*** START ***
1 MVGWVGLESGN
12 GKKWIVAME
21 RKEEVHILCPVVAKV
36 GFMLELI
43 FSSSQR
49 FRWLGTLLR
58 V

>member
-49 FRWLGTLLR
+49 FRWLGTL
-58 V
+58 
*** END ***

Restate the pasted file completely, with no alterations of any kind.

1 MVGWVGLESGN
12 GKKWIVAME
21 RKEEVHILCPVVAKV
36 GFMLELI
43 FSSSQR
49 FRWLGTLLR
58 V

>member
-49 FRWLGTLLR
+49 FRWLGTL
-58 V
+58 